On Retreat

This past week I had a three day retreat at the Jesuit Spirituality Center in Grand Couteau, Louisiana. The center is on the site of the former St. Charles College, which the Society of Jesus established in the 1840s to educate the young men of the area. As well, it was, and still is, the site of a novitiate where men from the Southeastern U.S. entering the Society of Jesus spend their first two years in formation.

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St. Charles College, the site of the Jesuit Spirituality Center and Jesuit novitiate. A statue of its patron, St. Charles Borromeo, is in front.

Grand Couteau has a rich Catholic heritage. The parish church of St. Charles Borromeo is a beautiful wood frame building with an picturesque bell tower. Nearby is the Sacred Heart Academy, which also dates to the 1840s. The cemetery running between the parish church and the college grounds has several old parts, including two separate plots for Jesuits. The grounds running behind and around the rest of the college are serene, full of oak and pine trees.

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St. Charles Borromeo Church with clock tower

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The older of two Jesuit grave plots. The oldest tombstones date from the 1840s.

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The grounds of St. Charles College through the oak trees.

Of course, the most important aspect of life on retreat was the time dedicated to prayer. I chose the Jesuit Spirituality Center because I wanted a retreat rooted in Ignatian spirituality. I wanted to work with a retreat director who would take me through the forms of mental prayer and contemplation developed by St. Ignatius of Loyola and taught by members of his Society of Jesus for centuries. I met daily with my retreat director. After an initial conversation exploring my purposes for the retreat, he provided me with biblical passages to mediate on with specific prayer requests (“graces” in the Ignatian vocabulary) to bring to God during these periods of prayer, designed to last an hour. In the midst of all this, silence was kept with my other retreatants. I spent my time in my comfortable but simple room, walking the grounds, or at daily Mass.

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A typical room for daily meetings with a retreat director.

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The bedrooms, especially the recliners, were comfortable.

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Daily mass was said in the Chapel of St. Ignatius. Two rows of pews on three sides faced the altar.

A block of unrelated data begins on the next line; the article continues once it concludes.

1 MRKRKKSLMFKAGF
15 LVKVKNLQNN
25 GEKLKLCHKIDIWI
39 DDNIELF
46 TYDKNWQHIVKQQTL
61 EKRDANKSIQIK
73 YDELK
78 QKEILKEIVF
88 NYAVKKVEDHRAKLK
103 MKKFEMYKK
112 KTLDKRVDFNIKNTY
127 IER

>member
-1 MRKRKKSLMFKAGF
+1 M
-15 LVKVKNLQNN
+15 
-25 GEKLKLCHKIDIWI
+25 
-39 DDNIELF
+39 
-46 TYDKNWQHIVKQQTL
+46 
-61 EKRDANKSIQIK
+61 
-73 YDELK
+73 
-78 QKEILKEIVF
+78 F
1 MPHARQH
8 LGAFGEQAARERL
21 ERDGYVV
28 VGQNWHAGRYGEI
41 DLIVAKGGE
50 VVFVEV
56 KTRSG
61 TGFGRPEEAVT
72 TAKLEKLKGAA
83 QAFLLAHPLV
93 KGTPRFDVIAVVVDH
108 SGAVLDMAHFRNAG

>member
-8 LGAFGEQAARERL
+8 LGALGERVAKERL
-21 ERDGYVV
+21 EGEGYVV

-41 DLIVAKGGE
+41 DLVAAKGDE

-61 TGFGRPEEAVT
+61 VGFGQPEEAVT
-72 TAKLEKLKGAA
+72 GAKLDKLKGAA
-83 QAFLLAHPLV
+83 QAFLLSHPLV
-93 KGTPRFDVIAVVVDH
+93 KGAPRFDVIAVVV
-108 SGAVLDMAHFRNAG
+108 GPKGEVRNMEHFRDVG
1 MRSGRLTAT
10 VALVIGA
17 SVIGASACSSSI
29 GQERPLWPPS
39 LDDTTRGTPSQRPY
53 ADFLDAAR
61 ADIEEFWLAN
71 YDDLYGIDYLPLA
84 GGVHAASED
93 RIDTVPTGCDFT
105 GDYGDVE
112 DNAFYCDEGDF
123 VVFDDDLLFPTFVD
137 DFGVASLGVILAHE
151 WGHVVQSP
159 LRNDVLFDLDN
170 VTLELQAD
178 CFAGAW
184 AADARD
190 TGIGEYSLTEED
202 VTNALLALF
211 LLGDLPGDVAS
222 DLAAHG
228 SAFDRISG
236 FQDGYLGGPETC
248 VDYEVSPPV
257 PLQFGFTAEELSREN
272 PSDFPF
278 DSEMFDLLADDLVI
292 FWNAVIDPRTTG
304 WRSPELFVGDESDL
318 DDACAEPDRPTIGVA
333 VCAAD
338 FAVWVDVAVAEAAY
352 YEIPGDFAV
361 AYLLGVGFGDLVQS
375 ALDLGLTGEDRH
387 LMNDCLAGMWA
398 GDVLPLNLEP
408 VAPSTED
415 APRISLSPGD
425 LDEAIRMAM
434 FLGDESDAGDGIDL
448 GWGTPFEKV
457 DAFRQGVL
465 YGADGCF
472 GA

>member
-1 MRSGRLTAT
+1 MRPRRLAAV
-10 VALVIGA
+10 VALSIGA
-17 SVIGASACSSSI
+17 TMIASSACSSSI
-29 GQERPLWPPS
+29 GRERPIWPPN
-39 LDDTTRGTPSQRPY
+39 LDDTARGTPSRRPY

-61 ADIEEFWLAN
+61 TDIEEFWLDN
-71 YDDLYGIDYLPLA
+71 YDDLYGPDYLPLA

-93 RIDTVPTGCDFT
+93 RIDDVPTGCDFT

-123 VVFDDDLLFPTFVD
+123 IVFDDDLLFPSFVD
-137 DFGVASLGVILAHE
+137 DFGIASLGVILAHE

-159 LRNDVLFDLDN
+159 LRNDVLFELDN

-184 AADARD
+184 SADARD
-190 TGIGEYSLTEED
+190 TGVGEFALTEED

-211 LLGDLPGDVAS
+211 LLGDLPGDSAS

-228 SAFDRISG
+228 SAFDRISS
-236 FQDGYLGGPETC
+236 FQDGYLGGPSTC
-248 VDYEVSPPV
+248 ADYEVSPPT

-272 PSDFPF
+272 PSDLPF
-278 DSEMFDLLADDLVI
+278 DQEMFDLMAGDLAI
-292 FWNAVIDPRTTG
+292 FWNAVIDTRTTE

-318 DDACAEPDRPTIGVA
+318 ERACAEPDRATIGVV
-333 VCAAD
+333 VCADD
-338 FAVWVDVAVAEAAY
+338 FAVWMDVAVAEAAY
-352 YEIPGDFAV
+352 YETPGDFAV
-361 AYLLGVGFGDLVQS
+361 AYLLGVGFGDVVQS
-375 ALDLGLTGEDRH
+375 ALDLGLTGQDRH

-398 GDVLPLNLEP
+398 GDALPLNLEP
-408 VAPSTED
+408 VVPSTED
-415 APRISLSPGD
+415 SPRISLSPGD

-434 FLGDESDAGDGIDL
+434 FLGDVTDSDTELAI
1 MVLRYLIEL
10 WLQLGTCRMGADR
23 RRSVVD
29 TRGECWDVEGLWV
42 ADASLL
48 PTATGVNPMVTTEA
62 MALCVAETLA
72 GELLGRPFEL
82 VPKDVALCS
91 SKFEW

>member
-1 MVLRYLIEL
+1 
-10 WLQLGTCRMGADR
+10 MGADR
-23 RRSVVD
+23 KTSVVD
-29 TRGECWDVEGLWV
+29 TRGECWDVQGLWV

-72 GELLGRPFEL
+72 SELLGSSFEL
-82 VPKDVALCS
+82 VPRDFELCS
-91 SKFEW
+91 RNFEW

The greatest fruit of the retreat for me was the ability to spend time daily in meditative prayer on biblical passages that emphasized God’s love and care for all God’s creatures, including me. Through that, my retreat director led me to the wonderful beginning of the First Week of the Spiritual Exercises of St. Ignatius:

Each living person is created to praise, reverence, and serve God our Lord, and by this means to save his soul. All the other beings on the face of the earth are created for the sake of humankind, to help each person realize the original purpose he is created to achieve.

I find this call to praise, reverence and serve God as a means of discovering my true purpose to be deeply liberating. This vision calls forth a path to journey on, a way to move ever closer to the purposes of God for myself and for all people. I left the retreat giving thanks for the work of God in Ignatius, in all members of the Society of Jesus, and in myself.

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                      A.M.D.G.    All for the greater glory of God

 

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2 Comments

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2 responses to “On Retreat

  1. Thanks for this, Dan! I actually felt just a bit there with you as I read this. I’ve always wanted to do an Ignatian retreat and hope to do so! I’m grateful for your reflections. I did, however, find one aspect of one the texts you quoted to be rather troubling: “All the other beings on the face of the earth are created for the sake of humankind…” Do you really think this is the case? In my view, that kind of theological claim is part of the root of the ecological crisis we now face, as if everything on Earth had meaning only in relation to us. The Jesuits I know would find this troubling, too. Maybe we could urge a revision….?

    • Hi Jay,

      I am glad the post resonated with you. I certainly would recommend time at Grand Couteau if you can make it work.

      I certainly here your concern about the quote as it stands. Here is a modern paraphrase of it by the Jesuit David Fleming:
      “The goal of our life is to live with God forever. God, who loves us, gave us life. Our own response of love allows God’s life to flow into us without limit. All the things in this world are gifts of God, presented to us so that we can know God more easily and make a return of love more readily.”

      The idea behind this principle (and you can read the fullness of Fleming’s paraphrase here: http://jesuit-collaborative.org/principle-and-foundation) is to enter into a stance of discernment where we view all things as possible means of offering glory to God. It is a path of love that seeks not to exploit but to generate more fruitfulness. I think there is much in Ignatian spirituality that you would resonate with. Ultimately, it is a way of discernment about how to exercise our gifts for the sake of love.

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